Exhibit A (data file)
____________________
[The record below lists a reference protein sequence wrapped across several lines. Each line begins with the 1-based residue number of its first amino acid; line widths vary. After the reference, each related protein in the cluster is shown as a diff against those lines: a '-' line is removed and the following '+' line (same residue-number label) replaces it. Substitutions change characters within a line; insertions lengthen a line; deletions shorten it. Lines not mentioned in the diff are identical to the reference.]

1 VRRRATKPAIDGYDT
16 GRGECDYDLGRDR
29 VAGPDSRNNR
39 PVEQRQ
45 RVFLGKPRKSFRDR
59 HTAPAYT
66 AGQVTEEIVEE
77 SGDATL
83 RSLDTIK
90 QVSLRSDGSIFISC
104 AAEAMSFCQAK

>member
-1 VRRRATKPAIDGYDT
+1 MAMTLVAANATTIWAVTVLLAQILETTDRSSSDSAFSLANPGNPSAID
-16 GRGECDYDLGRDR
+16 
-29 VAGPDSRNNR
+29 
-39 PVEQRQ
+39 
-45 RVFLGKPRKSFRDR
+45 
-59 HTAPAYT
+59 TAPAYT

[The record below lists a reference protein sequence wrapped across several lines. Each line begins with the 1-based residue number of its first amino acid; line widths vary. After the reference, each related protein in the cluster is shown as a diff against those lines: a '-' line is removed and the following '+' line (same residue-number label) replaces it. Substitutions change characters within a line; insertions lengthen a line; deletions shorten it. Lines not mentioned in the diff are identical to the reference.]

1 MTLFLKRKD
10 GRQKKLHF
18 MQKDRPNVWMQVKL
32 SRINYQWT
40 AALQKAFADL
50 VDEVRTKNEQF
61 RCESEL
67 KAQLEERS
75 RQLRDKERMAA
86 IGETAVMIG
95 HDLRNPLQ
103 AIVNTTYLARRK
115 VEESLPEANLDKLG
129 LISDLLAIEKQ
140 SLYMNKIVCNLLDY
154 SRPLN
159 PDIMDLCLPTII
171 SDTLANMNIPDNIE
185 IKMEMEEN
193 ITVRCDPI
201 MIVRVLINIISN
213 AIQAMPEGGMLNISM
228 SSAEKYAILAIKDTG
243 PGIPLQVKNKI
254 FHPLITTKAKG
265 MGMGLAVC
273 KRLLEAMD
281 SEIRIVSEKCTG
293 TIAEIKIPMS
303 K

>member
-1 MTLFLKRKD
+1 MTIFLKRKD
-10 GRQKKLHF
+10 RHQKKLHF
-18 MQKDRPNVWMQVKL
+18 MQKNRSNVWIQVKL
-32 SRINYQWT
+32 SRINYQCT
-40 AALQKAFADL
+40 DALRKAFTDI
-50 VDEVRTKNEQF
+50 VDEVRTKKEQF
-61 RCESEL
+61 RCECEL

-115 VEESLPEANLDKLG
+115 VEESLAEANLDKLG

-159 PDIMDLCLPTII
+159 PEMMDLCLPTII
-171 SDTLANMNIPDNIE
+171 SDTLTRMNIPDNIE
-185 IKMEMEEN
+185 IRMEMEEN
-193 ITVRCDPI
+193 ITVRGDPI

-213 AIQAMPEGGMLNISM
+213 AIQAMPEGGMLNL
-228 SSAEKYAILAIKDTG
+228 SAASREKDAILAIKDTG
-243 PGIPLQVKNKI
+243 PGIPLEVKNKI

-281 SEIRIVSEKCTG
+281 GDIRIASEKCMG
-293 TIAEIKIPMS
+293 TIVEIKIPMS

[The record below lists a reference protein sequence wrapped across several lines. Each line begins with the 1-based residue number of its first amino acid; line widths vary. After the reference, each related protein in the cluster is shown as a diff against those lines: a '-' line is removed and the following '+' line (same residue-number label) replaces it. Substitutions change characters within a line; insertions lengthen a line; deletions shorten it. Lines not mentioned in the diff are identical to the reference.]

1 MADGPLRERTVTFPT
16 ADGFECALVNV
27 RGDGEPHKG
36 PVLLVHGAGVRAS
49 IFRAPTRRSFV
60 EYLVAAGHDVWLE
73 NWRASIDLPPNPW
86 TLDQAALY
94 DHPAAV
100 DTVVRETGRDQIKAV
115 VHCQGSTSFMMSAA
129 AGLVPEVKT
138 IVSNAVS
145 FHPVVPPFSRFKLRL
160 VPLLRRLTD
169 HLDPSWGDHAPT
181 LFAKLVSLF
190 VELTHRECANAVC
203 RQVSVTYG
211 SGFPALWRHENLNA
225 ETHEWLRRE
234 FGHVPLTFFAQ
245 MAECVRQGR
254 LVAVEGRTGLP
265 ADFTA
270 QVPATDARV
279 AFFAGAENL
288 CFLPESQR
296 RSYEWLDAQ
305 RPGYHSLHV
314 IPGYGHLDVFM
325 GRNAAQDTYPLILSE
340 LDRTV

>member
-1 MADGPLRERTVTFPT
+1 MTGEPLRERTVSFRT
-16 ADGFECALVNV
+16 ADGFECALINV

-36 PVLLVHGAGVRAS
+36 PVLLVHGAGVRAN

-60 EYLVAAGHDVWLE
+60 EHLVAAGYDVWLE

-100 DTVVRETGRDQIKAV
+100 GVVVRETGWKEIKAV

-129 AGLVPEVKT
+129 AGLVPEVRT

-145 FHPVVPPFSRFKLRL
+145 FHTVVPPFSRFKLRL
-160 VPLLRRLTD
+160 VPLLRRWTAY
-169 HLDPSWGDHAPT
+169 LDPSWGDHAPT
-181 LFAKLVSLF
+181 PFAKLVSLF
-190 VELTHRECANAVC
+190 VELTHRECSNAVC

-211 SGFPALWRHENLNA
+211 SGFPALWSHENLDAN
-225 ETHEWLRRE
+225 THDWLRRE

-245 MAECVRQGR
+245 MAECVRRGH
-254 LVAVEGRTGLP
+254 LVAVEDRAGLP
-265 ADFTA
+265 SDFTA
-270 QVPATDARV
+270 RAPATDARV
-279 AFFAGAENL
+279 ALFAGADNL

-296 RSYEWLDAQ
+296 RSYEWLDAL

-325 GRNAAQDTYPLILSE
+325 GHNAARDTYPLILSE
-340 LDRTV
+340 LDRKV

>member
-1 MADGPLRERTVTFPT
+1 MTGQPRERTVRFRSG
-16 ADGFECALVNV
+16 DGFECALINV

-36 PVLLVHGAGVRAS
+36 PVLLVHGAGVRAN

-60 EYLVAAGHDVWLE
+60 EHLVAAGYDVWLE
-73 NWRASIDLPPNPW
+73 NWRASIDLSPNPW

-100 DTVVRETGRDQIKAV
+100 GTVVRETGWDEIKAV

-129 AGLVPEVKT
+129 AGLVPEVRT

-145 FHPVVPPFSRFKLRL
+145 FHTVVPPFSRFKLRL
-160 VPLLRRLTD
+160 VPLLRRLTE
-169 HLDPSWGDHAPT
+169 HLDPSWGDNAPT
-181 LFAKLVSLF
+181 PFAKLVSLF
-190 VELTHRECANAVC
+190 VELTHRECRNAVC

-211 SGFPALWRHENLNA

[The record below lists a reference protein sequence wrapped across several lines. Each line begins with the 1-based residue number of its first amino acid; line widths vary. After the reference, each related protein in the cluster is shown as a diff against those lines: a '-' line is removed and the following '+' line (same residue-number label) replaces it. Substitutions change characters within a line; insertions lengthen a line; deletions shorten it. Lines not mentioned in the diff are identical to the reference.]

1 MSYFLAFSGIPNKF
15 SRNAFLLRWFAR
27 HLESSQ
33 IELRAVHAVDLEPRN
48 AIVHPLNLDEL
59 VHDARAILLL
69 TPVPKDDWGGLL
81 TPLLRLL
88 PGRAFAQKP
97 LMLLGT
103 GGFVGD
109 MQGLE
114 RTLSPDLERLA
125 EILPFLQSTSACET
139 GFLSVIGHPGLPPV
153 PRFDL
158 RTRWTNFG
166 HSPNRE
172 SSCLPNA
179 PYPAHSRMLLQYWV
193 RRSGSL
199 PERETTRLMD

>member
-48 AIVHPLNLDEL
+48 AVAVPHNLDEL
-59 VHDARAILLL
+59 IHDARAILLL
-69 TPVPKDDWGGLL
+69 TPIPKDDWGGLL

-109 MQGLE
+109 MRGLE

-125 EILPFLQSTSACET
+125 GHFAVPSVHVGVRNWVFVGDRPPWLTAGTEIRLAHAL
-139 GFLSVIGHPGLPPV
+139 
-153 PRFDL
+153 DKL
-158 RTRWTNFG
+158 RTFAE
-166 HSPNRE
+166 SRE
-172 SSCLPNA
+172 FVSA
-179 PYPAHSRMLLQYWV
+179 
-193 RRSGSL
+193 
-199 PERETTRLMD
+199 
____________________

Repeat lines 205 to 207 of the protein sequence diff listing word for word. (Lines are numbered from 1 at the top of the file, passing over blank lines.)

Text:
97 LMLLGT
103 GGFVGD
109 MQGLE